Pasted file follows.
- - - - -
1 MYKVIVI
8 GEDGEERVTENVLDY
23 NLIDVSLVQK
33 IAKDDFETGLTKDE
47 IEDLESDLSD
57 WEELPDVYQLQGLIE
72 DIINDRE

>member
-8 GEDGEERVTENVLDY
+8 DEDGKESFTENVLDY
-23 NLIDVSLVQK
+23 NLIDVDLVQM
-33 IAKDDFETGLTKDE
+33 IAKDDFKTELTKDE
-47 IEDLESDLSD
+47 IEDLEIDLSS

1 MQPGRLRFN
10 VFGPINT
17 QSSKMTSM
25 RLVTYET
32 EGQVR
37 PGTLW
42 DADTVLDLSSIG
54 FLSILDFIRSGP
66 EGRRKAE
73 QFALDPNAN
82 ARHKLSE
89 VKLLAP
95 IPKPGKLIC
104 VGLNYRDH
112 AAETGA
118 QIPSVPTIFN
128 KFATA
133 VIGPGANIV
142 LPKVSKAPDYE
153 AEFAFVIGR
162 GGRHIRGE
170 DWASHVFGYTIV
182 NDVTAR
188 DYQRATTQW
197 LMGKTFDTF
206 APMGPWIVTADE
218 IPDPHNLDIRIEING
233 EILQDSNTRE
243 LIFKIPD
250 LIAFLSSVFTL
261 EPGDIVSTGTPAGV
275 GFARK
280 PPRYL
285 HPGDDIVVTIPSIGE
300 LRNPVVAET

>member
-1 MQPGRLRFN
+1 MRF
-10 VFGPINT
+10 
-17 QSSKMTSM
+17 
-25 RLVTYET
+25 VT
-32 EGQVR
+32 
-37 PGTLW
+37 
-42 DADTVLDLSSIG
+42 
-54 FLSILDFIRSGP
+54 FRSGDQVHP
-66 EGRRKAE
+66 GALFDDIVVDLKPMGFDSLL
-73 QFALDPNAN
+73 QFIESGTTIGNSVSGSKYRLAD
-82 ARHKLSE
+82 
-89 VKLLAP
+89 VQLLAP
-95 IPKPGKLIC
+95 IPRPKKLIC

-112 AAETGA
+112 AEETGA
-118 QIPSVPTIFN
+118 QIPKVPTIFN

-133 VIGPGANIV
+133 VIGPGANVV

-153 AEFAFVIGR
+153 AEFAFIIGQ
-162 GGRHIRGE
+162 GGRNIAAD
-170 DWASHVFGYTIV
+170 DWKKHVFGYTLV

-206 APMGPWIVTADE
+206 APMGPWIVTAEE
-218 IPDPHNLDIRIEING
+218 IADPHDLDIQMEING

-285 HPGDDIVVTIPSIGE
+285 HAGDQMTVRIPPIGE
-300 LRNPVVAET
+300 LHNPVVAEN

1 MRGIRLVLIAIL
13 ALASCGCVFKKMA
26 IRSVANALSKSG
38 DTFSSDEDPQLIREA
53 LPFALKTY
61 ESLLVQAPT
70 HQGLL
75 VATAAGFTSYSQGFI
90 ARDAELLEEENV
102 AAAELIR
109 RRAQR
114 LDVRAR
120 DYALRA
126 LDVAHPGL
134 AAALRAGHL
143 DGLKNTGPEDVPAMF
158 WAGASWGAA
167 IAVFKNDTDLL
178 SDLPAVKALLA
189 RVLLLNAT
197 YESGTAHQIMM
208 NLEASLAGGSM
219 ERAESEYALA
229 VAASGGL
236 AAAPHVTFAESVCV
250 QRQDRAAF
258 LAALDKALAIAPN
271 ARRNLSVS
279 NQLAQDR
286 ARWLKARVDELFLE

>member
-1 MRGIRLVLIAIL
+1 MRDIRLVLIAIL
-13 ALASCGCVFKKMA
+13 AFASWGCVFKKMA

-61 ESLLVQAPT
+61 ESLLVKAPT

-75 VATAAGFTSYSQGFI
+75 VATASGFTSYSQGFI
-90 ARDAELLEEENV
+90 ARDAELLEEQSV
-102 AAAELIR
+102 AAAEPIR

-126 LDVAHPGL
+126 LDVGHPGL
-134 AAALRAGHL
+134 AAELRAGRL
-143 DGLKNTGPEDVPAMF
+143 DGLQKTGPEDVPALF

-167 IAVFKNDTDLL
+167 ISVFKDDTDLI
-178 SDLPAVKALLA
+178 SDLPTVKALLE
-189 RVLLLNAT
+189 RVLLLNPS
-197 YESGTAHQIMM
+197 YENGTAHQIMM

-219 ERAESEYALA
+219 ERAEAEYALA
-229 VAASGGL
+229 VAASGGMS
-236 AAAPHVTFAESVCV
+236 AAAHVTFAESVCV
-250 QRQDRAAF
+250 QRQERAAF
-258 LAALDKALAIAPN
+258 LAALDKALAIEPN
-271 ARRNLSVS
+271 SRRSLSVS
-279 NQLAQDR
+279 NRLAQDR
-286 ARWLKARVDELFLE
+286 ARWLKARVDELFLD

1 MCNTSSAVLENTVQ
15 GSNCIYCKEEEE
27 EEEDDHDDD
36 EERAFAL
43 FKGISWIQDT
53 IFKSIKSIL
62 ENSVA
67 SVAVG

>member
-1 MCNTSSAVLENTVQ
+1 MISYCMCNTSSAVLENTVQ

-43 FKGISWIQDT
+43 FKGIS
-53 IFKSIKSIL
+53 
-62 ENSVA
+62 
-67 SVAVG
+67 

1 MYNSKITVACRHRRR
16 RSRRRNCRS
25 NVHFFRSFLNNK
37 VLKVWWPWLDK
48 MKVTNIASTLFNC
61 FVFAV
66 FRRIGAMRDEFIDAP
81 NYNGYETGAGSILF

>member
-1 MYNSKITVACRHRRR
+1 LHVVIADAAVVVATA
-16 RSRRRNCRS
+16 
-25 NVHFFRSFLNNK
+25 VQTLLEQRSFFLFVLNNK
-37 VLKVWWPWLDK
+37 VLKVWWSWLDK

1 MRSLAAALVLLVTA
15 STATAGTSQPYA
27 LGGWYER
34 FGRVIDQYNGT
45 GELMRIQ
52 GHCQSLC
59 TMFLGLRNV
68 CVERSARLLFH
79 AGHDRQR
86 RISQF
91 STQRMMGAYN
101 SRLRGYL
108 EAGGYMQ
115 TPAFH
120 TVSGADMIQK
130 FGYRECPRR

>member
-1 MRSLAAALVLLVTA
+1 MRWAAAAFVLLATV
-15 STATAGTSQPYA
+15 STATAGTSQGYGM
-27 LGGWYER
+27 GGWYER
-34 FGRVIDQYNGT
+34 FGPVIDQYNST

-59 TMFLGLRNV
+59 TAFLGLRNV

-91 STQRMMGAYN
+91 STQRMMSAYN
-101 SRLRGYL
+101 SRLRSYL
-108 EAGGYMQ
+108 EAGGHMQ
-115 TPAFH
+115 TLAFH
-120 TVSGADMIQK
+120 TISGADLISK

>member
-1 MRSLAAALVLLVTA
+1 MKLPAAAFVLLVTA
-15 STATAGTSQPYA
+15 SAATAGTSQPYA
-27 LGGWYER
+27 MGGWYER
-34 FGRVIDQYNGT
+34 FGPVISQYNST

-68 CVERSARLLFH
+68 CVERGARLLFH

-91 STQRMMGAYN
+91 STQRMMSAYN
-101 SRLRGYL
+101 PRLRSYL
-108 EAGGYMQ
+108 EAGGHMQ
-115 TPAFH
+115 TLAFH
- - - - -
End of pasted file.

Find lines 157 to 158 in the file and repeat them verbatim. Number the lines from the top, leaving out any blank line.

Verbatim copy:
+219 ERAEAEYALA
-229 VAASGGL